June 19, 2014. Posted by Tim Wilkins.
Kenny Wayne Shepherd and Noah Hunt play and sing the blues live at WBGO, and talk with Michael Bourne about their new Concord album "Goin' Home." Shepherd's band, with Hunt on lead vocals, perform at B.B. King's in New York on June 21 as part of the Blue Note Jazz Festival. Enjoy!
© 2014 WBGO
June 18, 2014. Posted by Tim Wilkins.
Pianist Danilo Perez, bassist John Patitucci and drummer Brian Blade perform live at WBGO and talk with Rhonda Hamilton about Perez's album Panama 500. The trio, all alumni of saxophonist Wayne Shorter's band, will perform as "Children Of The Light" at the Blue Note in New York June 18 through 22. Enjoy!
© 2014 WBGO
June 13, 2014. Posted by Tim Wilkins.
Brazilian song has a way of capturing the imagination, and Rio de Janeiro is its crucible. From maxixe and choro in the 19th century to samba and bossa nova in the 20th, Rio's history of melding rhythms with deep lyricism has been extraordinary.
For Brazilians, these songs have even greater significance. In a country where formal education is still not open to all, popular song offers a sentimental education.
"Most Brazilians learn how to speak, how to write and even how to feel by listening to Brazilian songwriters," says Thiago Thiago de Mello.
De Mello is part of a rising generation of Rio songwriters who take Brazil's music seriously. The son of Amadeu Thiago de Mello, an Amazonian poet, he combines Brazil's rich literary traditions and African-inspired rhythms, such as samba, forró and pagode, with jazz, rock and electronica.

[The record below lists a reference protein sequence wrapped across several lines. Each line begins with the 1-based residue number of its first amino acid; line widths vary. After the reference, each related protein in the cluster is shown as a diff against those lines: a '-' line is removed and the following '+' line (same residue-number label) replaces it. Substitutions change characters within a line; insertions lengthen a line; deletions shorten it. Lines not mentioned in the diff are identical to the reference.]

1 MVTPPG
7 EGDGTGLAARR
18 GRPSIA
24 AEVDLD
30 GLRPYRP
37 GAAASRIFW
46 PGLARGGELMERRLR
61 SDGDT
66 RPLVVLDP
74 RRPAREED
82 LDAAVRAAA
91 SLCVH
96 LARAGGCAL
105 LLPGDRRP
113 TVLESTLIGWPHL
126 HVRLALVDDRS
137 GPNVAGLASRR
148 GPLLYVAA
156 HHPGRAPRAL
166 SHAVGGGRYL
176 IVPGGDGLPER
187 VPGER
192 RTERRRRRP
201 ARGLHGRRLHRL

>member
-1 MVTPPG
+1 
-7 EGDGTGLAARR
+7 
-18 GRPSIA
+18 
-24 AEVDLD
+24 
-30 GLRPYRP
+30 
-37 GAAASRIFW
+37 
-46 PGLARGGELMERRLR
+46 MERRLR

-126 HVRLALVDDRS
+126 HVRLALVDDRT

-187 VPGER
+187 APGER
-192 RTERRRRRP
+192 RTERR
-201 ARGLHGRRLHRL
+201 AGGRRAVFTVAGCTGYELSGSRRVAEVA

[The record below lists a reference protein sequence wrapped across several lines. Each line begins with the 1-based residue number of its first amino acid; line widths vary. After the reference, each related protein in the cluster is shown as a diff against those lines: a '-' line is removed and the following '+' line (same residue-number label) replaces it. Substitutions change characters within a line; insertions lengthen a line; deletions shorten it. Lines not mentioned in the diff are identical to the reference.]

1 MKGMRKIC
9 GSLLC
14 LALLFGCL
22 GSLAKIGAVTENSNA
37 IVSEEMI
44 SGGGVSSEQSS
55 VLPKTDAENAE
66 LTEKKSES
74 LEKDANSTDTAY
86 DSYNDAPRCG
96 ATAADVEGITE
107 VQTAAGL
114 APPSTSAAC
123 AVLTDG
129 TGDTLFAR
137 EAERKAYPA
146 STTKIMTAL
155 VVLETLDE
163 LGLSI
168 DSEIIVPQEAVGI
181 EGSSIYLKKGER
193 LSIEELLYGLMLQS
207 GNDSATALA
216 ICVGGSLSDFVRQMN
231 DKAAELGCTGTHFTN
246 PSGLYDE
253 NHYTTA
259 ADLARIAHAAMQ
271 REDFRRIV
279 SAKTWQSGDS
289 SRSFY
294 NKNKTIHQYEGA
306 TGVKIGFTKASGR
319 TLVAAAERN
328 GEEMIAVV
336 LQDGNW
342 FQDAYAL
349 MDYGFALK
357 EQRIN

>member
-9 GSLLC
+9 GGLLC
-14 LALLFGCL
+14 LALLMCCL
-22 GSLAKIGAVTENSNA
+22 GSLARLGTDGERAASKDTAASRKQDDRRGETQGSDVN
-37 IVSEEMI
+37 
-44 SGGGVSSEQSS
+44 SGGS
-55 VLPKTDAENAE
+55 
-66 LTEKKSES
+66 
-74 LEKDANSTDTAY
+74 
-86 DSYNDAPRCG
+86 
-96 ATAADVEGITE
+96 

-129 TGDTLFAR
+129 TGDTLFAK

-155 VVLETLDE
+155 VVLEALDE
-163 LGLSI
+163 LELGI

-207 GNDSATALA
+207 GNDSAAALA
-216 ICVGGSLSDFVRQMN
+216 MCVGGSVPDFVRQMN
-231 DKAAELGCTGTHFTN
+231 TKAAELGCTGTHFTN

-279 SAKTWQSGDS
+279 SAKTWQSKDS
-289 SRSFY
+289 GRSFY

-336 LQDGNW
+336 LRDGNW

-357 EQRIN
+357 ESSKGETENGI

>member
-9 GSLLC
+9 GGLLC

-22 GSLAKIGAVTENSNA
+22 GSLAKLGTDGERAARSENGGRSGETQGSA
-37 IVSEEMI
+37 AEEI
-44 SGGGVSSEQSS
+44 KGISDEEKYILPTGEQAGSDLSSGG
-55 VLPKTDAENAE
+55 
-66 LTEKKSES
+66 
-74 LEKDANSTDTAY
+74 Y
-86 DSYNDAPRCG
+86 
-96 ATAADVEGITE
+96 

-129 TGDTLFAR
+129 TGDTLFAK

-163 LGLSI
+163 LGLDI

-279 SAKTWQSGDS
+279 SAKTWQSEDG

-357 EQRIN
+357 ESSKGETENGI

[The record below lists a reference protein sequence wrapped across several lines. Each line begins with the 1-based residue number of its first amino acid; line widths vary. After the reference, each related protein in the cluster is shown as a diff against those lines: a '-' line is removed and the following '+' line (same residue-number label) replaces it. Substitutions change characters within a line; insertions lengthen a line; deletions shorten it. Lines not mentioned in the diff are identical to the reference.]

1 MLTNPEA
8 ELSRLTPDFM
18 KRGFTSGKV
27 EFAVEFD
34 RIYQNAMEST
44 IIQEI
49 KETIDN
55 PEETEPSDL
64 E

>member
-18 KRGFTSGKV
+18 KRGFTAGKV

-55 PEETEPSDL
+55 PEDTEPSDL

He and his peers call their original take on Brazilian music "explorative." Like the bossa nova of Tom Jobim and João Gilberto, and the tropicália of Caetano Veloso and Gilberto Gil, the name may not fully translate into English. But it evokes Brazil's utopian heritage and ambitions — aspirations which feel appropriate as Brazil takes its place among the world's economic powers, and hosts the 2014 World Cup and 2016 Olympic Games.
"My Brazil is a world of the powerful imaginations that precede me — of a countless amount of dreamers," singer-songwriter Pedro Sá Moraes says. "It's a peculiar state in which imagination is so strong, it can be binding — but it can also liberate."
Sá Moraes, de Mello and other members of Coletivo Chama, a Rio arts organization, recently visited WBGO's studios to share some of their compositions. We will feature these live performances on The Checkout on July 15. Here, we share five recent studio recordings by Sá Moraes, de Mello and their colleagues — recordings which showcase their abilities as arrangers as well as composers and performers.Read more
© 2014 WBGO